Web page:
March and April here were cherry blossom viewing season, or as it’s known in Japan, お花見. It’s an excuse for people around the country to relax, go to a nearby park, drink and be merry with friends and family. You don’t really need a reason to do that, but it’s a good reason if you’re always busy. You’re pretty much expected to go to at least one of these parties each year.
The sakura, or cherry blossoms, bloom at different times throughout the country depending on the weather and location. This year they bloomed earlier than had been originally predicted, thanks to some warmer than average weather.
I went to three parties this year:
The first was with some classmates. It was a small gathering that also served as someone’s going away party. We ate at a restaurant prior to going, so we ate some snacks and a few people had beer. It was held at Yoyogi Park in Tokyo.
The next party was with my host dad’s friend’s company. We were invited to tag along. Food included sushi, wraps, pizza and beer. This was at a park in Yokohama.
The third party was party was also held at Yoyogi Park. This one was a gathering of people in Japan who create YouTube videos. This one ended earlier due to rain, so it was moved to the Tobacco and Salt Museum… while we waited for a nearby pub to open up.
It’s always a fun experience, and I recommend everyone try to take part in one of these parties.
On Friday, March 1, everyone from my school (I think there were about 300 of us) went on a field trip to 箱根 (はこね, Hakone), Kanagawa-ken, Japan. It was about 1.5 – 2 hours by bus from Shibuya. So why did we go there? I mean, just what is Hakone known for?
Well, it’s probably most known for its 温泉 (おんせん, onsen), or hot springs. We didn’t actually go to any though, which is probably for the best. I didn’t really want to see my male classmates in the buff. However, 混浴 would be OK! ^_~
Most people know that I’m not really an outdoors type of person. The only camping I’ve done was in Rainman’s backyard back in middle school one night… and later on we ended up going back inside. So, it’s a bit of a surprise both to myself and maybe others that I voted to go on a field trip to Japan’s Takaosan (高尾山).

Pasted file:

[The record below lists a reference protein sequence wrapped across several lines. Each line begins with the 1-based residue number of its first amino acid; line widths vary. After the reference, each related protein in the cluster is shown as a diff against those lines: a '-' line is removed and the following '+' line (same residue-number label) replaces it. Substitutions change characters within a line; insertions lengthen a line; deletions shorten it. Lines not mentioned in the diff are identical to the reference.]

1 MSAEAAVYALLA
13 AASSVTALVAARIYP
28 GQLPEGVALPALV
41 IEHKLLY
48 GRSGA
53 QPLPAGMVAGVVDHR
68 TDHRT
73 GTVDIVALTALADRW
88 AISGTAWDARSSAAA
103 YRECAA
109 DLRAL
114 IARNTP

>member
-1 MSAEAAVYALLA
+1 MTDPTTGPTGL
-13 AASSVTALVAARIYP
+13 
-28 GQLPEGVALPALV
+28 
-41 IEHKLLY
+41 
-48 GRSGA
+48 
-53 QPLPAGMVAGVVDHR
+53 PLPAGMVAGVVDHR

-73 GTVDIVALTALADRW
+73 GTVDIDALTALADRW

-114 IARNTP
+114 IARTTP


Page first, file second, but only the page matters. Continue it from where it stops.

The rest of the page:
Located about an hour away from Shibuya Station, on a clear day you can see Mt. Fuji from this mountain. And that’s just what we did. A selection of pictures follows, but for ALL of the pictures, visit my smugmug. Unfortunately, I didn’t have the white balance set correctly on my camera, so I had to correct in post. And I was lazy, so a lot of it still looks way too blue. Continue reading I hiked a mountain in class; what did you do today?→
2007 – Made my first trip to Japan. I visited a friend, and he acted as an interpreter and tour guide.
2008 – Visited my former Japanese teacher and his wife. Daytime I was on my own; at night we partied.
2009 – Went with friends from Texas where I acted as tour guide and a poor excuse for an interpreter.
2010 – Moved to Yamaguchi, taught English for a while, resigned, job hunted in Tokyo for two months.
2011 – Didn’t visit.
This year, I’m visiting Tokyo for a week with Rainman. I’ll again act as a guide and interpreter. Rainman has never visited Japan before. We’ll meet up with many of my friends, go sightseeing, drinking, karaoke, etc.
That’s one purpose of the trip. The other is to visit a Japanese language school I’m applying to. Located in Shibuya, the plan is to work this year, save money, then begin classes in October 2012. The purpose is as it sounds: to study the Japanese language in an immersive environment. Classes are taught in Japanese, I’d live in Japan, and it’s looking like I’d live with a Japanese family.
My goal with the school is to improve my Japanese from the paltry JLPT N5 level to JLPT N2. A tough goal I feel, but something doable.
Welcome to my guide to visiting Japan. This is based off my experience visiting and living in Japan. It’s not a completely travel book by any means. It doesn’t cover specific places to go, but general knowledge on getting around the country. I know there are things that are not on here that probably should be. In which case, leave a comment to let me know, and I’ll try to include information about it.
I’ve been asked by several people the past few years for things to do when going to Japan. Things like using the subways, good Japanese phrases and words to know, price of things, etc. I love sharing my knowledge with others, but I find myself repeating myself, so rather than have to come up with a new list from time to time, here’s my compendium of things to know before going to Japan. Continue reading Japan guide→